Browser.msgBox("Salut World");
}

function createMenu(){
  var menuEntries = [
    { name : "Say it in English", functionName : "hellowWorld" },
    null,
    { name : "Dillo in Italiano", functionName : "ciaoWorld" },
    { name : "En Fran??ois aussi", functionName : "salutWorld" }
   ];
   SpreadsheetApp.getActiveSpreadsheet().addMenu( "TEST MENU", menuEntries );

}

Save it, find createMenu in the Script editor, run it and there you have it - your very own custom menu.

Using trigger to create menus in Google Docs spreadsheet

So that’s all well and good, but you still have to run createMenu manually from the Script editor or the Manage pop up. Spreadsheet have some built in event handler (or triggers) - at the time of writing they are document open, cell edit, and form submit.

The onOpen trigger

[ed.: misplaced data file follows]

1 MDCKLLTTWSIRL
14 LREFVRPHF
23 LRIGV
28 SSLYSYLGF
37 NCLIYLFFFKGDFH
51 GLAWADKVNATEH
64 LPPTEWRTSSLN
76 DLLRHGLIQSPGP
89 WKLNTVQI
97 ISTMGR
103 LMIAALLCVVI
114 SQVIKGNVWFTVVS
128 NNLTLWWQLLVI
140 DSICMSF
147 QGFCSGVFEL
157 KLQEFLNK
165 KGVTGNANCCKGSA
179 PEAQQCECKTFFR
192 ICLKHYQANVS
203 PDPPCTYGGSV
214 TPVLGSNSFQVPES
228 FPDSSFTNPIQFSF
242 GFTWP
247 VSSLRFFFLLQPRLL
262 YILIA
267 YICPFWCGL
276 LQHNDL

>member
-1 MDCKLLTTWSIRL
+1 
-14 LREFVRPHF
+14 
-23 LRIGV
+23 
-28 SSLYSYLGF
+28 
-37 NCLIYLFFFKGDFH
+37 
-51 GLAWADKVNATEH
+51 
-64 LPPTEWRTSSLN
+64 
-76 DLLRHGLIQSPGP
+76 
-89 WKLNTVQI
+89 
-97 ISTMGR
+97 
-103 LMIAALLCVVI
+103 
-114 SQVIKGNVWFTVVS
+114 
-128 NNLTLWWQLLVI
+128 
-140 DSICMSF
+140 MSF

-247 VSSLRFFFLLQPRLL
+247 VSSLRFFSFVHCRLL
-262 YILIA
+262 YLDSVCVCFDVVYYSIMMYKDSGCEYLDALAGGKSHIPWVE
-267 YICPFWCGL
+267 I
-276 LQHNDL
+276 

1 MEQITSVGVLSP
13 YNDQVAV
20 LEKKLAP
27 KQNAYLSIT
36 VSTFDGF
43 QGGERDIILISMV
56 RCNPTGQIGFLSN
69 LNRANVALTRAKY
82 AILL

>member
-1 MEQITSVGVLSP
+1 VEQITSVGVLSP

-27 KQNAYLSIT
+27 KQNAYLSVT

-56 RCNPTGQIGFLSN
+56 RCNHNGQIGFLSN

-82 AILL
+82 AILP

When a spreadsheet is opened, the GAS engine generates an open event, and will run functions you have associated with that event. You can do that in two ways.

The Script editor has a Triggers menu, which lets you associate functions to events (or call them at regularl intervals). In the case of the open event though, it is much simpler to rename createMenu to onOpen - the GAS engine will automatically run it when the document is opened. Try that, save the script, and close and re-open the spreadsheet - the menu should now appear automatically (it may take a few seconds for it to happen)

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function helloWorld() {
  Browser.msgBox("Hello World");
}

function ciaoWorld() {
  Browser.msgBox("Ciao World");
}

function salutWorld() {
  Browser.msgBox("Salut World");
}

function onOpen(){
  var menuEntries = [
    { name : "Say it in English", functionName : "hellowWorld" },
    null,
    { name : "Dillo in Italiano", functionName : "ciaoWorld" },
    { name : "En Fran??ois aussi", functionName : "salutWorld" }
   ];
   SpreadsheetApp.getActiveSpreadsheet().addMenu( "TEST MENU", menuEntries );

}

Part 2

I have abandoned the idea of a complete serious of tutorials, but I have created a a couple of GAS boilerplates as one of my weekly challenges

Further reading

Google has some GAS tutorials which are well worth going through.